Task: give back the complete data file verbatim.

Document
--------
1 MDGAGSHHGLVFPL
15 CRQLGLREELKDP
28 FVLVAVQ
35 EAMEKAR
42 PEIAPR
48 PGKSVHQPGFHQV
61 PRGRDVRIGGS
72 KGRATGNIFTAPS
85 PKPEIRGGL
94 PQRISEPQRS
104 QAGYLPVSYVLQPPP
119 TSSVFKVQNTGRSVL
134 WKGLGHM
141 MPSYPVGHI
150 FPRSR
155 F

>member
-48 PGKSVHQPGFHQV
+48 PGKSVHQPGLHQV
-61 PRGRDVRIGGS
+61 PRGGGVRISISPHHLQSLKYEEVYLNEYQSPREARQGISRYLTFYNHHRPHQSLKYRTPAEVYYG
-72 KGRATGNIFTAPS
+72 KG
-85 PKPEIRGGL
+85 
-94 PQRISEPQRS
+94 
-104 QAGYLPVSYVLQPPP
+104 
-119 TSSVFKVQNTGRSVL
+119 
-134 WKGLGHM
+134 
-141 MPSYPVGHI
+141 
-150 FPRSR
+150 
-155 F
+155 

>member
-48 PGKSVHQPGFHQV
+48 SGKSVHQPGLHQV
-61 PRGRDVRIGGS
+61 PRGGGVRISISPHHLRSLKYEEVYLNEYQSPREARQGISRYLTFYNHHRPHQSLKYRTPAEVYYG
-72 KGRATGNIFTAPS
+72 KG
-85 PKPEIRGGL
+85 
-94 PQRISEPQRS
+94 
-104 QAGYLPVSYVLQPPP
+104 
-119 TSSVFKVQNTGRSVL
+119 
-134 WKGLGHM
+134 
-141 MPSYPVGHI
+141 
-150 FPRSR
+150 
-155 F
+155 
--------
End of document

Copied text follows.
1 MDGAGSHHGLVFPL
15 CRQLGLREELKDP
28 FVLVAVQ
35 EAMEKAR
42 PEIAPR
48 PGKSVHQPGFHQV
61 PRGRDVRIGGS
72 KGRATGNIFTAPS
85 PKPEIRGGL
94 PQRISEPQRS
104 QAGYLPVSYVLQPPP
119 TSSVFKVQNTGRSVL
134 WKGLGHM
141 MPSYPVGHI
150 FPRSR
155 F

>member
-48 PGKSVHQPGFHQV
+48 PGKSVHQPGLHQV
-61 PRGRDVRIGGS
+61 PRGGGVRISISPHHLQSLKYEEVYLNEYQSPREARQGISRYLTFYNHHRPHQSLKYRTPAEVYYG
-72 KGRATGNIFTAPS
+72 KG
-85 PKPEIRGGL
+85 
-94 PQRISEPQRS
+94 
-104 QAGYLPVSYVLQPPP
+104 
-119 TSSVFKVQNTGRSVL
+119 
-134 WKGLGHM
+134 
-141 MPSYPVGHI
+141 
-150 FPRSR
+150 
-155 F
+155 

>member
-48 PGKSVHQPGFHQV
+48 SGKSVHQPGLHQV
-61 PRGRDVRIGGS
+61 PRGGGVRISISPHHLRSLKYEEVYLNEYQSPREARQGISRYLTFYNHHRPHQSLKYRTPAEVYYG
-72 KGRATGNIFTAPS
+72 KG
-85 PKPEIRGGL
+85 
-94 PQRISEPQRS
+94 
-104 QAGYLPVSYVLQPPP
+104 
-119 TSSVFKVQNTGRSVL
+119 
-134 WKGLGHM
+134 
-141 MPSYPVGHI
+141 
-150 FPRSR
+150 
-155 F
+155 